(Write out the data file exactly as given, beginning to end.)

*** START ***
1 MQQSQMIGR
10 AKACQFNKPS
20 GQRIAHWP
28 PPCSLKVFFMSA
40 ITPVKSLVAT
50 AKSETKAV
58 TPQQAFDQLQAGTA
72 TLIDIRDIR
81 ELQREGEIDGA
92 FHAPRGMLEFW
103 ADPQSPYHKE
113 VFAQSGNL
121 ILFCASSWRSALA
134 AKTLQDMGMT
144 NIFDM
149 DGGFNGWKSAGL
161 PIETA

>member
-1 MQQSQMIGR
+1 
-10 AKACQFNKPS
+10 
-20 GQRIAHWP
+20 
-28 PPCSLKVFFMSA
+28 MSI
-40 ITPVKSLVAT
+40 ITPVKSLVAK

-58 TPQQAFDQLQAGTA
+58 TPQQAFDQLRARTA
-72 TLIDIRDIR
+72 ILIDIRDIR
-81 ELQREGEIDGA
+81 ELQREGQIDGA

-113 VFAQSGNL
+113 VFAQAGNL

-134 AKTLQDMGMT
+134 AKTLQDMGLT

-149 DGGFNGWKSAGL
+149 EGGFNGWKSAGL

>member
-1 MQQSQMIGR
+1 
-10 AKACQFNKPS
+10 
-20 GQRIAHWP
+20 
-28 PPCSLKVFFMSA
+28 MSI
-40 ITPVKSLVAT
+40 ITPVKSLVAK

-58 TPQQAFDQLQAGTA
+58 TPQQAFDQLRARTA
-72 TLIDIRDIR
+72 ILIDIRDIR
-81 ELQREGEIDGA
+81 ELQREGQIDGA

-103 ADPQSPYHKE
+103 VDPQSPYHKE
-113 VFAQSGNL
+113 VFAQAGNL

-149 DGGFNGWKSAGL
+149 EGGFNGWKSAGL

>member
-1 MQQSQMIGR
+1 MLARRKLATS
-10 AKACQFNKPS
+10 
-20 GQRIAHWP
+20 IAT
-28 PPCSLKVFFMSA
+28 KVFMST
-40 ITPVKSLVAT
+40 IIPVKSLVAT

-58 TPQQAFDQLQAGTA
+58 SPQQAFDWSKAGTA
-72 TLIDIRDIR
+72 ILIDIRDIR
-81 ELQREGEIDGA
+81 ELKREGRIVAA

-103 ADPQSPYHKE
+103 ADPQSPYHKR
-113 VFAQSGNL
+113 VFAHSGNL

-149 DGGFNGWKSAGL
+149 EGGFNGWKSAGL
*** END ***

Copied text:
1 MQQSQMIGR
10 AKACQFNKPS
20 GQRIAHWP
28 PPCSLKVFFMSA
40 ITPVKSLVAT
50 AKSETKAV
58 TPQQAFDQLQAGTA
72 TLIDIRDIR
81 ELQREGEIDGA
92 FHAPRGMLEFW
103 ADPQSPYHKE
113 VFAQSGNL
121 ILFCASSWRSALA
134 AKTLQDMGMT
144 NIFDM
149 DGGFNGWKSAGL
161 PIETA

>member
-1 MQQSQMIGR
+1 
-10 AKACQFNKPS
+10 
-20 GQRIAHWP
+20 
-28 PPCSLKVFFMSA
+28 MSI
-40 ITPVKSLVAT
+40 ITPVKSLVAK

-58 TPQQAFDQLQAGTA
+58 TPQQAFDQLRARTA
-72 TLIDIRDIR
+72 ILIDIRDIR
-81 ELQREGEIDGA
+81 ELQREGQIDGA

-113 VFAQSGNL
+113 VFAQAGNL

-134 AKTLQDMGMT
+134 AKTLQDMGLT

-149 DGGFNGWKSAGL
+149 EGGFNGWKSAGL

>member
-1 MQQSQMIGR
+1 
-10 AKACQFNKPS
+10 
-20 GQRIAHWP
+20 
-28 PPCSLKVFFMSA
+28 MSI
-40 ITPVKSLVAT
+40 ITPVKSLVAK

-58 TPQQAFDQLQAGTA
+58 TPQQAFDQLRARTA
-72 TLIDIRDIR
+72 ILIDIRDIR
-81 ELQREGEIDGA
+81 ELQREGQIDGA

-103 ADPQSPYHKE
+103 VDPQSPYHKE
-113 VFAQSGNL
+113 VFAQAGNL

-149 DGGFNGWKSAGL
+149 EGGFNGWKSAGL

>member
-1 MQQSQMIGR
+1 MLARRKLATS
-10 AKACQFNKPS
+10 
-20 GQRIAHWP
+20 IAT
-28 PPCSLKVFFMSA
+28 KVFMST
-40 ITPVKSLVAT
+40 IIPVKSLVAT

-58 TPQQAFDQLQAGTA
+58 SPQQAFDWSKAGTA
-72 TLIDIRDIR
+72 ILIDIRDIR
-81 ELQREGEIDGA
+81 ELKREGRIVAA

-103 ADPQSPYHKE
+103 ADPQSPYHKR
-113 VFAQSGNL
+113 VFAHSGNL

-149 DGGFNGWKSAGL
+149 EGGFNGWKSAGL